This session examined the decentralised capacity of the Internet to nurture and disseminate innovation and ideas that promote an open and participatory online culture which is increasingly incompatible with authoritarian principles. Further discussion identified the essential importance of lifelong learning and iterative/on-going education strategies to maintain and update skills in an ever evolving digital market place – as well as the progressive erosion of academic credentials in favour of professional achievement and verifiable current skills. Over the next 5 years online education and Massive Open Online Courses (MOOCs) will cause serious disruption to the incumbent players in the higher education market – but with an expanded role for value added intermediary services, guidance and support which are complementary to these new digital learning pathways. Online education will open up new learning opportunities in the developing world, although shortfalls in literacy skills and disability barriers will need to be addressed. Finally, it was suggested that professionalised information management skills can help democratise and rationalise access to online education resources – particularly through the effective tagging and referencing of content to support the retrieval of discrete course/subject components.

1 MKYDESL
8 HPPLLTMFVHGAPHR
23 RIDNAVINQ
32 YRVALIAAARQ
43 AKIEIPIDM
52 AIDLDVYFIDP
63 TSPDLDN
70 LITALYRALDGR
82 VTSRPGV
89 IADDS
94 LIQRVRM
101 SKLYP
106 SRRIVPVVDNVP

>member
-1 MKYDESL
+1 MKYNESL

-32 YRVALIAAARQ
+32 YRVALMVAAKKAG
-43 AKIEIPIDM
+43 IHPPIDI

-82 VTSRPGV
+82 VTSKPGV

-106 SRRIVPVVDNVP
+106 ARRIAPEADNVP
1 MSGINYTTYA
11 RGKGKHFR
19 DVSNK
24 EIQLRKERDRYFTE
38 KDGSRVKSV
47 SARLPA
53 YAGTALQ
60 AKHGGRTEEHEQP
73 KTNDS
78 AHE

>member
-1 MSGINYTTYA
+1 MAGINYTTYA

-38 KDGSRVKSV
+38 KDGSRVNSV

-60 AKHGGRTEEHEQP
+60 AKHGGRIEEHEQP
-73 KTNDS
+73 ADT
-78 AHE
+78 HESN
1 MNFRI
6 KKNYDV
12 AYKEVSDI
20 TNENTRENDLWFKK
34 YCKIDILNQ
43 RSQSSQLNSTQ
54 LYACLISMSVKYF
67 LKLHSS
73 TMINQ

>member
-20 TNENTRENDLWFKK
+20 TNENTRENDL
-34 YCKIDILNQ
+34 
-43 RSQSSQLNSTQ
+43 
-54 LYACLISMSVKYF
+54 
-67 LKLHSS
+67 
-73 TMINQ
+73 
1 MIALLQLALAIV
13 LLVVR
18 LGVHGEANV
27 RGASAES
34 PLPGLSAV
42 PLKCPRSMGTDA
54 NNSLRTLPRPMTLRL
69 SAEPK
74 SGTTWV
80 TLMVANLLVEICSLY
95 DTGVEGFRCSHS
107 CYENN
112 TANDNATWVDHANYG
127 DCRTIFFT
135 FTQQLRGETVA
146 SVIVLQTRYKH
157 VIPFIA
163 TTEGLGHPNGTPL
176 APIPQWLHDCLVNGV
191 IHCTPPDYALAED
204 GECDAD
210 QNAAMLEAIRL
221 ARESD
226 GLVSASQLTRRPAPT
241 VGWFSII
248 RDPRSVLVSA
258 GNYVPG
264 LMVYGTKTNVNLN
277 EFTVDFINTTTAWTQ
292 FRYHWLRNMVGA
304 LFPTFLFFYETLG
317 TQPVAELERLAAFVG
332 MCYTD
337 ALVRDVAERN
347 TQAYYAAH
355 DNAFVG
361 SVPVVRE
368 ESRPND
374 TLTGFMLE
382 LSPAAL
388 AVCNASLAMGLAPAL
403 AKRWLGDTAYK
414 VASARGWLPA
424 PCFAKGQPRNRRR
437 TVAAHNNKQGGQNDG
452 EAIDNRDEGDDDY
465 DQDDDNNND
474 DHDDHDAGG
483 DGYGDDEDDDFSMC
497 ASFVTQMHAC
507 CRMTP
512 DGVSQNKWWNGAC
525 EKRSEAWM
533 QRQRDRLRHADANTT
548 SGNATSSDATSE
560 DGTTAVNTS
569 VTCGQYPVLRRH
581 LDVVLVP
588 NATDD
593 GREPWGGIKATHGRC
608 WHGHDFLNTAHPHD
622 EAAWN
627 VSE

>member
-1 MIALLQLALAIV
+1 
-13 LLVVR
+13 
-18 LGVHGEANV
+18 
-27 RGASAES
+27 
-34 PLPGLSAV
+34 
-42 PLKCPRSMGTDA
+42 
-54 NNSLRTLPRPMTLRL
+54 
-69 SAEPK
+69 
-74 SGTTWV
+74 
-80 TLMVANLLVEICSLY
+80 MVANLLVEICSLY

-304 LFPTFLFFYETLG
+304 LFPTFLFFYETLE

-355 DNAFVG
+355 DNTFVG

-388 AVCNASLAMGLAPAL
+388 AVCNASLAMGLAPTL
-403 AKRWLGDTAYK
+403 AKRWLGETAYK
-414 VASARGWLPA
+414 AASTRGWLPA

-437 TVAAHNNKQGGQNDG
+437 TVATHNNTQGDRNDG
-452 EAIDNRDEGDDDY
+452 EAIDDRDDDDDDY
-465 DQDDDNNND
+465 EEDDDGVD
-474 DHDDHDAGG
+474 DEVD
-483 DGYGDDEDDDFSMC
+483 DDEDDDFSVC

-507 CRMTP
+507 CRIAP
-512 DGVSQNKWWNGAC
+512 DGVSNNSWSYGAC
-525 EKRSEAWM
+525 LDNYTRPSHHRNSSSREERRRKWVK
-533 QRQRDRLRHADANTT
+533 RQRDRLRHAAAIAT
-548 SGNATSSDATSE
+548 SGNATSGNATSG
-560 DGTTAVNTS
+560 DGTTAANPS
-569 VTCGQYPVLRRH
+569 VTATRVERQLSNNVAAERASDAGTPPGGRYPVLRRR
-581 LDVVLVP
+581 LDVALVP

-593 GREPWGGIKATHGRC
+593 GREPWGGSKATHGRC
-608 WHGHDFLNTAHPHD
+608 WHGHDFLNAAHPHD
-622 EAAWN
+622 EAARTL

Specific questions for further discussion

(links take you to the relevant forum subtopic):

Q1: should public investment in education be spread across people's lives rather than concentrated on pre-career education?

Q2: Should future education models focus on how to authenticate and exploit online information - not how to memorise it?

Q3: Will online education be dominated by popular or commercially valuable courses at the expense of other culturally valuable disciplines?

Link to main discussion topic: